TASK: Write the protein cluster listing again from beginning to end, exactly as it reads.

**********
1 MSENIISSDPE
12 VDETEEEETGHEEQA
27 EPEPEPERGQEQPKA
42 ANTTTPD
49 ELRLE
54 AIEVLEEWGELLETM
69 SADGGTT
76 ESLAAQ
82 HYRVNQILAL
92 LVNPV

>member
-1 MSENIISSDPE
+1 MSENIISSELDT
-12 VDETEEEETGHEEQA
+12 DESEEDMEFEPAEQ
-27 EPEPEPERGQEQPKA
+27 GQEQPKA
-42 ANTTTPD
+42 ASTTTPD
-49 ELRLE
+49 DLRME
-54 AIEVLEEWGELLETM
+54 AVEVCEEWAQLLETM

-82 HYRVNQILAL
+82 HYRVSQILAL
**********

1 MSENIISSDPE
12 VDETEEEETGHEEQA
27 EPEPEPERGQEQPKA
42 ANTTTPD
49 ELRLE
54 AIEVLEEWGELLETM
69 SADGGTT
76 ESLAAQ
82 HYRVNQILAL
92 LVNPV

>member
-1 MSENIISSDPE
+1 MSENIISSELDT
-12 VDETEEEETGHEEQA
+12 DESEEDMEFEPAEQ
-27 EPEPEPERGQEQPKA
+27 GQEQPKA
-42 ANTTTPD
+42 ASTTTPD
-49 ELRLE
+49 DLRME
-54 AIEVLEEWGELLETM
+54 AVEVCEEWAQLLETM

-82 HYRVNQILAL
+82 HYRVSQILAL